The two countries are presiding over the UN’s Group of Friends on Climate.
The Moroccan and French officials presided over the meeting in their capacity as co-chairs of the UN’s Group of Friends on Climate.
In his opening speech, Ambassador Hilale recalled that 2020 marks the fifth anniversary of the drafting of the Paris Climate Agreement in 2015.
“The year 2020 is also the year when states must collectively demonstrate renewed motivation by presenting more ambitious Nationally Determined Contributions (NDCs) and long-term climate strategies,” Hilale said.
In this regard, the Moroccan diplomat stressed that Morocco remains determined to actively participate in the global fight against climate change, despite the current difficult health and economic context.
“The Kingdom maintains its ambition for climate action, ensuring food security, and accelerating the energy transition,” he said.
According to Hilale, Morocco’s efforts are focused on rebuilding the economy after the COVID-19 pandemic in a more sustainable way.
The Moroccan ambassador also drew the participants’ attention to the disproportionately difficult climate change challenges in developing countries, most notably in Africa.
“We must not lose sight of the fact that developing countries are facing the worst climate repercussions, especially in the African continent,” he said.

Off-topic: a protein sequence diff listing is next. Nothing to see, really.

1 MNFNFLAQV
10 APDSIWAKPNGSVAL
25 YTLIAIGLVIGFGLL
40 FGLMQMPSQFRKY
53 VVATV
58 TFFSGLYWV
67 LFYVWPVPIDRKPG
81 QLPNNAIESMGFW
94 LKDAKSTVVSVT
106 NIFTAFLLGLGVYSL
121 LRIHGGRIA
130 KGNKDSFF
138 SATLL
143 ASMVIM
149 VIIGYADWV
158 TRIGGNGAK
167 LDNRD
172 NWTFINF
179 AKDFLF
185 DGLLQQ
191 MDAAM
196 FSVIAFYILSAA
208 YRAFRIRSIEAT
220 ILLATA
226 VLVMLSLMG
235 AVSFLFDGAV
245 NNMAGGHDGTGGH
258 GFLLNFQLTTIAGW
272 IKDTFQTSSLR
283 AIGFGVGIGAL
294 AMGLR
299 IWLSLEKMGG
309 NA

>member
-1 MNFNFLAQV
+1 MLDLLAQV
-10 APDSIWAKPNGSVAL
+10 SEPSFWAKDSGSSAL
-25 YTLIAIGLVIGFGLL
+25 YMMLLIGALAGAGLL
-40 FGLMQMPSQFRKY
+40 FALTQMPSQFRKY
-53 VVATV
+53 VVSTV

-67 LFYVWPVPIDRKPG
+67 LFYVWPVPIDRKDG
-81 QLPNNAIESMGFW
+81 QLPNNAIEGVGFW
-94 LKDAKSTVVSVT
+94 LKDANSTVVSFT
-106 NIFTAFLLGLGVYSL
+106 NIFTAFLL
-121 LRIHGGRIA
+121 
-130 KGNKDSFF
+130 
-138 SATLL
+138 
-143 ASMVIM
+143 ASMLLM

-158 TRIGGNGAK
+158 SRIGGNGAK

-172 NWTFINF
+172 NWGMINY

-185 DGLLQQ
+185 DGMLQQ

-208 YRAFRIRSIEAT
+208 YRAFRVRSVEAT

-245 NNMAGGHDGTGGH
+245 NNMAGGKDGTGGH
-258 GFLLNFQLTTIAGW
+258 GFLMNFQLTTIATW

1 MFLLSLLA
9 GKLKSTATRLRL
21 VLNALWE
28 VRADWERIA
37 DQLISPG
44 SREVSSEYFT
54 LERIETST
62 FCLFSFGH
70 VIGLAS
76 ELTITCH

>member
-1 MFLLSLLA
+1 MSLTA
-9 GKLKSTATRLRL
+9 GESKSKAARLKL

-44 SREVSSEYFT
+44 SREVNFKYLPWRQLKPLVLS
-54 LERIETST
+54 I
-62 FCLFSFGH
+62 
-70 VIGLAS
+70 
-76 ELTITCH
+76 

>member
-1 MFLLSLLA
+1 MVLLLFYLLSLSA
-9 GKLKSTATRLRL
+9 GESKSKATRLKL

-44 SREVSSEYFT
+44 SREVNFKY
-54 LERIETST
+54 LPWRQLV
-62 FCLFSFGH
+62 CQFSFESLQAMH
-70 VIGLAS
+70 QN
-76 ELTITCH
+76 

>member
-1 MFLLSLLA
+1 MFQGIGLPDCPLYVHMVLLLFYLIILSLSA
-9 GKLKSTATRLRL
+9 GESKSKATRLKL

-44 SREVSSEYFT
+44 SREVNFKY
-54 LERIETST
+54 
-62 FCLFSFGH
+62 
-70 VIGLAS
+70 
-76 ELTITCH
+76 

As the world begins to plan for a recovery from the pandemic, the Group of Friends on Climate must urge governments to seize the opportunity for “rebuilding a better future” by creating “more sustainable, resilient, and inclusive societies,” Hilale continued.
Several presidents of former UN Climate Change Conferences (COP) attended the virtual meeting, in addition to Selwin Hart, the special advisor on climate action to the UN Secretary General.
President of COP21 in Paris Laurent Fabius reiterated Hilale’s calls, stressing that the year 2020 is decisive for the fight against climate change.
“Even if COP26 is postponed due to the COVID-19 pandemic, it does not mean that we must forget the objectives set for 2020,” he said.
While the main concern of governments today is the fight against the pandemic, climate change also remains a great threat, the French expert stressed, saying “there will be no vaccine against global warming, so we must refuse to separate action against the pandemic from action against global warming.”
Meanwhile, President of COP22 in Marrakech Salaheddine Mezouar highlighted the opportunities the current health crisis offers to “reshape the global economy into a green, fair, clean, and resilient economy.”
The Moroccan politician also warned that Africa remains the hardest-hit continent by the health crisis and its economic impact, which could lead into a humanitarian crisis.
Mezouar mentioned Morocco’s solidarity with African countries, saying international cooperation is key to overcoming global challenges.